plan a wedding without freaking out (mostly) + my wedding photos

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I got married seven weeks ago, so I'm still getting that question, "What does it feel like to be married?" My usual answer is, "Pretty much the same, but more like I'm a legit adult." Since Chris and I had been living together for a while before and had felt deeply committed to each other already, our relationship doesn't feel that different. But as a person who struggles with Adult Impostor Syndrome (wait, am I a *real* grown-up? Are you sure?), it did feel like a rite of passage. And the actual day was pure magic and completely exceeded any expectations I had. I thought I'd write a post describing some of the best pieces of wisdom I can share from my own experience for anyone planning a wedding or another big event. 

Wedding Planning Tip #1: When you start to feel stressed or rigid, get back to what really matters.

I am admittedly Type A in some ways, and not exactly low-maintenance. I'm a nester and prefer things to be a certain way. But thankfully, I've also loosened up quite a bit as I've matured.

Case in point: At my sixth-grade birthday party I so meticulously planned (see Exhibit A below), my friends did not want to stick with my regimented schedule of activities, and I got so upset I ended up crying alone in my room. (This was not the only year this happened.)

photo: my 6th grade birthday party schedule
photo: my 6th grade birthday party schedule

Yeah. Like I said, I've taken it down a few notches since then. When it came to planning the wedding, I was pretty chill about the whole thing, and it felt good to hear how much the wedding party and our families really appreciated that. They commented numerous times during the weeks and days before the wedding, and afterwards, that it was one of most relaxed weddings they'd been to which was a very welcome change. It kind of goes without saying that no one likes a Bridezilla, but keep in mind, too, that while you may have in your head the picture perfect wedding, that's so not what matters. As long as your guests don't have to sit through a two-hour long ceremony that bores them to tears, and there's good food and dancing, they will be happy. (Booze, too. Booze helps. But hell, if you can't afford to supply it, just make sure you tell people to BYOB/flask and they will be happy campers.)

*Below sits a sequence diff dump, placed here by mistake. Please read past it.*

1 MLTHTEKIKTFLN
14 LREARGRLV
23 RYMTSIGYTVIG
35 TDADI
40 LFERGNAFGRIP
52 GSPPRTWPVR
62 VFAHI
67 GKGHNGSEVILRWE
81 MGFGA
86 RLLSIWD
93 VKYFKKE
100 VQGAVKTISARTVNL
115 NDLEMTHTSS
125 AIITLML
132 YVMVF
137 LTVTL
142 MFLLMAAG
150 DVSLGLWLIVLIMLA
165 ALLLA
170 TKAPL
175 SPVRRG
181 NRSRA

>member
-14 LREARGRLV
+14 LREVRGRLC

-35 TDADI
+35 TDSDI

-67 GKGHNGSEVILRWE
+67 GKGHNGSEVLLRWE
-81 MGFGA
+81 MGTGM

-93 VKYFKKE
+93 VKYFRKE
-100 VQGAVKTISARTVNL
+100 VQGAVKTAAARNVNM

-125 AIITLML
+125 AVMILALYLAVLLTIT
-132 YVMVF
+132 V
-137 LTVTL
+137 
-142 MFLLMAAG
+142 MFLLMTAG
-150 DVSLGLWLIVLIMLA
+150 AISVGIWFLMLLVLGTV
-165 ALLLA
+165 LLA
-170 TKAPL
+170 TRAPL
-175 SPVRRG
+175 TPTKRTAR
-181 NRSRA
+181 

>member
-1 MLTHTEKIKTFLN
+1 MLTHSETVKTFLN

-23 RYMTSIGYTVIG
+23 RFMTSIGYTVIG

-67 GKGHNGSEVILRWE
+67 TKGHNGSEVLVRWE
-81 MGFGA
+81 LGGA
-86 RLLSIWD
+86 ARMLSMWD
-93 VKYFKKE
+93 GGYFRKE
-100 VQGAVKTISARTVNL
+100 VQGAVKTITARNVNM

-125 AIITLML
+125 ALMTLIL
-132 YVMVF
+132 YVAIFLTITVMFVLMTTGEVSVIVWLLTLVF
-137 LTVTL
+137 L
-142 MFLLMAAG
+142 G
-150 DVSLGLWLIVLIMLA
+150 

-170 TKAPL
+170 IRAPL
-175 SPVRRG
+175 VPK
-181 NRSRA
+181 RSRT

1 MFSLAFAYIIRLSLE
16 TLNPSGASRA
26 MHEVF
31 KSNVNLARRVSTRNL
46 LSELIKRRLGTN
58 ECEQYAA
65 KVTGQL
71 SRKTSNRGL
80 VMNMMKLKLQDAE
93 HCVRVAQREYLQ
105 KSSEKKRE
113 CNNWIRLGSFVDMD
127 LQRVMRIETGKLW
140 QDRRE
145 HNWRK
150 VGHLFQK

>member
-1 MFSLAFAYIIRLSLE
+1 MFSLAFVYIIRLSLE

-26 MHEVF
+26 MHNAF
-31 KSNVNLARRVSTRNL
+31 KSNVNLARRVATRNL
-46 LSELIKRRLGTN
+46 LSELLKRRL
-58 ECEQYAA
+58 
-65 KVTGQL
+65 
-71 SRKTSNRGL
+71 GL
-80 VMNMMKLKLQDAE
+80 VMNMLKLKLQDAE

I did a little bit of reading around while planning, and loved the advice from Meg over at A Practical Wedding: Determine what your few non-negotiables are up front (the things that are really, really important to you) and then make the decision that anything that is not on that list Does. Not. Matter. So when you start going nuts over "OMG do we need chair covers? What kind of chair covers? What's our chair cover budget?" 2 months before the wedding... if it wasn't on your list, don't mess with it.

It's not that you have to "just be cool" and pretend not to be stressed if something legitimately stressful happens in the planning process, but remember to always zoom it out and reconnect with what matters in this whole process. It's not about the small stuff. You, your wedding party, and your guests will all remember how you all felt that day much more than you will about the flower or decor or food. So make that a big part of what matters to you.

Wedding Planning Tip #2: Remember that the wedding industry is full of shit.

I certainly can't claim I didn't play into any of the Wedding Machine's standards. My dress came from David's Bridal, not a boutique (because I couldn't afford the kind of dress I wanted if it were handmade). We used a website to design and print our invites rather than hand-making them. We had a nice big dinner even though I thought about just serving finger foods. But overall, I cannot emphasize enough that the wedding industry is a giant pile of crap that, just like the beauty and diet industries, is actively trying to make you feel inadequate.

Don't take on anyone's expectations but your own. For me, this meant not falling into the trap of the Pinterest rabbit hole. I poked around and researched some, but I could have easily spent 50+ hours of my life pining over hairstyles and dresses and decor if I were buying into the expectations that the wedding industry tries to put on women today.

Stop stressing over what you think you or your wedding are are "supposed" to look like. Your wedding should look however you damn well please. We wanted our new band to play at our reception, and while some people might think, "that's weird/rude, you need to mingle with your guests the whole time" -- playing was part of what made it such a unique and memorable experience, both for all of us in the band, and for our guests.